"More than half of Kyrgyzstan's married women were snatched from the street by their husbands in a custom known as "ala kachuu," which translates roughly as "grab and run"....I should point out "ala kachuu" is illegal in Kyrgyzstan but the law is rarely enforced. One woman describes how in desperation, she told her abductors, she was "no longer a girl", a euphemism meaning she was no longer a virgin. The lie worked. Loss of virginity is a deal-breaker in that central Asian country, as it is in Cambodia.
Kyrgyz men say they snatch women because it is easier than courtship and cheaper than paying the standard "bride price," which can be as much as $800 plus a cow....
Brutal as the custom is, it is widely perceived as practical. "Every good marriage begins in tears," a Kyrgyz saying goes
There has been an increase in matchmaking or dating agencies in developed countries. As people spend more and more time at work, they find it increasingly difficult to meet a mate. So they outsource their dating life, to a professional, they hope. And why not? They already outsource cleaning their house, walking their dog, cooking their meals etc.
Singapore, always serious about being the best, even has a government sponsored matchmaking agency, the Social Development Unit (there's a euphemism if I ever heard one). From wikipedia:
"The SDU is a government matchmaking organisation in Singapore. It was established in 1984, aiming to change the cultural/social mindsets that continue to stand in the way of graduates getting married in Singapore society. As of 2006, more than 33,000 SDU members had been married because of the help they received from this organisation. The SDU has been criticized for promoting elitist ideology as it is available only to university graduates. Graduates from other tertiary and vocational institutes are ineligible."I checked the site and in an effort to sound more romantic, the organisation's website is now called lovebyte.org.sg. It says, "Ultimately, we hope you would be looking forward to an enriching marriage and a fulfilling family."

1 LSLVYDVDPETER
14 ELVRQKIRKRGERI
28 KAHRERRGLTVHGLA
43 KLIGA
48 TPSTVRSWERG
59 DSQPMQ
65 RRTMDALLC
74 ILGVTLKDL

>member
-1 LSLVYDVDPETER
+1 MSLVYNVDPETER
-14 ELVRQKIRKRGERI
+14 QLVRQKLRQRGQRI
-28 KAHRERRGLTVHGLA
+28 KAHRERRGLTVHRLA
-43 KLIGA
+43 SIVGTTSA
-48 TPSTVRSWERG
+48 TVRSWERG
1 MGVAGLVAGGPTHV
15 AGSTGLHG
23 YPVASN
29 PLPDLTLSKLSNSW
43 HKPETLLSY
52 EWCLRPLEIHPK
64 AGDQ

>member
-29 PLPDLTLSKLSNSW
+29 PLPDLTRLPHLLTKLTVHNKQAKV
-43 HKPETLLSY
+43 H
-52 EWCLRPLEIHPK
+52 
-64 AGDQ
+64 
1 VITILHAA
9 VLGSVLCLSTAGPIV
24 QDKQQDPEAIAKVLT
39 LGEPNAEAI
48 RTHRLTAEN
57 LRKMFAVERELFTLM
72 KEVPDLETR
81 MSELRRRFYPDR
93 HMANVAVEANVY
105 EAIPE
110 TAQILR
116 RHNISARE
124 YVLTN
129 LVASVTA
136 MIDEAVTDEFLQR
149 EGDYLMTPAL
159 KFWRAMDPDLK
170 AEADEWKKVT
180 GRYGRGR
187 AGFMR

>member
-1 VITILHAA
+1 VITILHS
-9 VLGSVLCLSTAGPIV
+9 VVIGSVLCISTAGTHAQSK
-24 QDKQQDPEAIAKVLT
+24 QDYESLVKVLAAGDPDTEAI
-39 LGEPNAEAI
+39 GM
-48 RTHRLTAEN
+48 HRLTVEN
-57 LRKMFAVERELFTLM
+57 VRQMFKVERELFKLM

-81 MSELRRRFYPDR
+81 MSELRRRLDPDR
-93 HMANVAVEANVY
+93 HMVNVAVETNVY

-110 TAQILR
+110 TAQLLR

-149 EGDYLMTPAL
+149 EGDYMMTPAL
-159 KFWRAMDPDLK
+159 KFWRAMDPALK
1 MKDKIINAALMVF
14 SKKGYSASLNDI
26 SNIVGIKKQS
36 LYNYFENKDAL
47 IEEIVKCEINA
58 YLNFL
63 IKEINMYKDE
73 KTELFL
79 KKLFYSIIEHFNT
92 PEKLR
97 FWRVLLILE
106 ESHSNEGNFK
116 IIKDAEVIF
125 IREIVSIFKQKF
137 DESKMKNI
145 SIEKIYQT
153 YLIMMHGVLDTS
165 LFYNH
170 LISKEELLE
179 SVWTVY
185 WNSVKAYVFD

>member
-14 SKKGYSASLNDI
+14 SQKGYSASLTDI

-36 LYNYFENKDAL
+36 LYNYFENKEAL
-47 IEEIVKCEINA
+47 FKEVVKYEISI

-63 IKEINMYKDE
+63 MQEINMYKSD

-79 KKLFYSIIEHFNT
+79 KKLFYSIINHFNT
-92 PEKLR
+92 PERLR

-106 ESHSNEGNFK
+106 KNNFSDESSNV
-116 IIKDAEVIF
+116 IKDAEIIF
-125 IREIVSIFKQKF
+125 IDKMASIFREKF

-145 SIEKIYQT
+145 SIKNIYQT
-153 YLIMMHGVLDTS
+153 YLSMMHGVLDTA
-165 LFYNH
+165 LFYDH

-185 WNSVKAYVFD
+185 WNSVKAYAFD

It's all part of the Singapore government's plan to get Singaporeans to procreate. In Singapore, it pays to procreate, literally. The government website is even called babybonus.gov.sg--hilarious:
The cash payouts are S$4,000 [US$2750] each for the first and second child, and S$6,000 each for the third and fourth child. The Singapore government also contributes a dollar for a dollar matching the amount of savings that parents contribute to their child's savings in the Children Development Account, which is capped at S$6,000 each for the first and second child, and S$12,000 each for the third and fourth child, and S$18,000 each for the fifth and subsequent child.
A number of friends did joined the SDU but all came away disappointed. Their complaints were all the same: the women were beautiful but the men were ummm....They also told me during the buffet lunch, the Singaporean men would make a beeline for the table, ignoring the women, while the women looked on in dismay.
But I do know women in Singapore who found their mate through the Internet...